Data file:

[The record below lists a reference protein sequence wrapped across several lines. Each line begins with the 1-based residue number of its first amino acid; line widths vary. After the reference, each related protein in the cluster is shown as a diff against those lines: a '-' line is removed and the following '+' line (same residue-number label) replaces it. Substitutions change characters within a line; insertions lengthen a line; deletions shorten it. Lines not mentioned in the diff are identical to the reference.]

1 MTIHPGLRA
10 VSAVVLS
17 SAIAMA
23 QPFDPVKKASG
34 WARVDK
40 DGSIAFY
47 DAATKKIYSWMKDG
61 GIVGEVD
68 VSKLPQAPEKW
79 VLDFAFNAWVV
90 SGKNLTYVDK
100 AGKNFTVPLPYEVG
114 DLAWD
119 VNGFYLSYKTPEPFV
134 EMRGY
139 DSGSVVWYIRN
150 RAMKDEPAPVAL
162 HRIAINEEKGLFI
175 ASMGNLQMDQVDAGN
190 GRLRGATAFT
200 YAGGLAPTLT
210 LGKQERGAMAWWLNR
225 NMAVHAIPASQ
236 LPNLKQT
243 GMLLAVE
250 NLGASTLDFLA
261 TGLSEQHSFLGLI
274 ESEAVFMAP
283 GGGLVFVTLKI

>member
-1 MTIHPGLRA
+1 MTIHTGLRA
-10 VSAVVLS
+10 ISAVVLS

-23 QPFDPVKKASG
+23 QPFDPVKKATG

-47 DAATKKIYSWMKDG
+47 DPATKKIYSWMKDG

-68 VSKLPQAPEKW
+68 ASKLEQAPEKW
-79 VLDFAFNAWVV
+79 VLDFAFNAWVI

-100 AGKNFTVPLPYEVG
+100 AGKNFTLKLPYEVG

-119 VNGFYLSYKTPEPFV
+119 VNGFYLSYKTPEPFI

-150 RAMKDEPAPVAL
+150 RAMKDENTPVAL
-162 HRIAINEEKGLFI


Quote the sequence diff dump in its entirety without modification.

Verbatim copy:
[The record below lists a reference protein sequence wrapped across several lines. Each line begins with the 1-based residue number of its first amino acid; line widths vary. After the reference, each related protein in the cluster is shown as a diff against those lines: a '-' line is removed and the following '+' line (same residue-number label) replaces it. Substitutions change characters within a line; insertions lengthen a line; deletions shorten it. Lines not mentioned in the diff are identical to the reference.]

1 MTIHPGLRA
10 VSAVVLS
17 SAIAMA
23 QPFDPVKKASG
34 WARVDK
40 DGSIAFY
47 DAATKKIYSWMKDG
61 GIVGEVD
68 VSKLPQAPEKW
79 VLDFAFNAWVV
90 SGKNLTYVDK
100 AGKNFTVPLPYEVG
114 DLAWD
119 VNGFYLSYKTPEPFV
134 EMRGY
139 DSGSVVWYIRN
150 RAMKDEPAPVAL
162 HRIAINEEKGLFI
175 ASMGNLQMDQVDAGN
190 GRLRGATAFT
200 YAGGLAPTLT
210 LGKQERGAMAWWLNR
225 NMAVHAIPASQ
236 LPNLKQT
243 GMLLAVE
250 NLGASTLDFLA
261 TGLSEQHSFLGLI
274 ESEAVFMAP
283 GGGLVFVTLKI

>member
-1 MTIHPGLRA
+1 MTIHTGLRA
-10 VSAVVLS
+10 ISAVVLS

-23 QPFDPVKKASG
+23 QPFDPVKKATG

-47 DAATKKIYSWMKDG
+47 DPATKKIYSWMKDG

-68 VSKLPQAPEKW
+68 ASKLEQAPEKW
-79 VLDFAFNAWVV
+79 VLDFAFNAWVI

-100 AGKNFTVPLPYEVG
+100 AGKNFTLKLPYEVG

-119 VNGFYLSYKTPEPFV
+119 VNGFYLSYKTPEPFI

-150 RAMKDEPAPVAL
+150 RAMKDENTPVAL
-162 HRIAINEEKGLFI